BY SCO Admin | November 15 | comments icon 0 COMMENTS     print icon print


SCIAF sends a quarter of a million pounds in immediate aid to the Philippines

Scots respond generously to emergency appeal of Scottish Catholic International Aid Fund for typhoon survivors. More donations needed and welcome

The Scottish Catholic International Aid Fund (SCIAF) has committed £250,000 in urgent emergency aid to help survivors of Typhoon Haiyan that has devastated the Philippines.

The Scottish aid charity thanked Scots for their incredible response in donating nearly £200,000 in just a few days but urged people to continue giving as the needs of the Filipino people remain great.

The £250,000 will ensure SCIAF’s partners on the ground, Caritas Philippines and Catholic Relief Services (CRS), can immediately deliver clean water, food, temporary shelters, hygiene kits and medicine to people in many of the worst affected areas. Caritas Philippines has been able to reach survivors since last Sunday, working through its diocesan staff. Caritas Philippines is focusing its activities in Palo, Jaro, Capiz and Cebu.

Lorraine Currie, SCIAF’s head of international programmes, said the work of SCIAF’s partners is vital.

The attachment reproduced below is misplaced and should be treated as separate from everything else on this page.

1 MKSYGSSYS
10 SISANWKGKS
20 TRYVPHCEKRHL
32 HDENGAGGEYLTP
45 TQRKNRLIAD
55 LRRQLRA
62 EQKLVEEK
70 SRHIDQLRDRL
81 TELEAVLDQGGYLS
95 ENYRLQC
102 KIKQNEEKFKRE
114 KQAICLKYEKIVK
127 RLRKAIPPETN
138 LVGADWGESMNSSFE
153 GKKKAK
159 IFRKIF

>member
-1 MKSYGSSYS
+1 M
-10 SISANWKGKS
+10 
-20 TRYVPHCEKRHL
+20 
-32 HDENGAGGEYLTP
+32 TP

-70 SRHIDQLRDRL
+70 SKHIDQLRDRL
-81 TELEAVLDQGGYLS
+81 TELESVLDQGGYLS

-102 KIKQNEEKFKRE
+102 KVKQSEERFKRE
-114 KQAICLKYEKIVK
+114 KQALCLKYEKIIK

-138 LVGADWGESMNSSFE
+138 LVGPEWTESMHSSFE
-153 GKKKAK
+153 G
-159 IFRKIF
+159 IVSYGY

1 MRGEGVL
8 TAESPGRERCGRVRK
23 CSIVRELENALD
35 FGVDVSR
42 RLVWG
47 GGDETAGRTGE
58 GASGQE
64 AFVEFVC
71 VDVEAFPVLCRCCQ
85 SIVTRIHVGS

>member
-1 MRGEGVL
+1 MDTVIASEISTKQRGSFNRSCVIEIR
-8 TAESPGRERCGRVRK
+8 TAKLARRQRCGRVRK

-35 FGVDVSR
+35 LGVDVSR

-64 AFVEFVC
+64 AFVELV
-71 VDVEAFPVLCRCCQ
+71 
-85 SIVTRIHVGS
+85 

“The Filipino people need a huge level of support over the coming days, weeks and months so they can recover from this terrifying disaster,” she said. “Our partners on the ground are working hard to get aid to as many people as possible. The money SCIAF is committing today will help to provide clean water, food, shelter, hygiene kits, clothes and medicine to thousands of people in some of the worst affected areas.”

She also said the ‘SCIAF is extremely grateful to the Scottish public for their swift and generous response to this emergency’ but ‘the situation on the ground will remain extremely difficult for some time to come.’

The work done by SCIAF’s partners is exemplified by Sr Anne Healy who is in the southern province of Cebu, one of the worst affected regions, helping Caritas to deliver food to 3000 people, many of them children.

“It’s a desperate situation,” Sr Healy said. “Local people are donating clothes to people who lost everything, so that allows us to focus on getting food. Because of shortages the price of food has gone up so many people can’t afford to buy it. We have been able to buy rice and other products at local markets and distribute it to people.”


—To donate to the SCIAF appeal visit or call 0141 354 5555.


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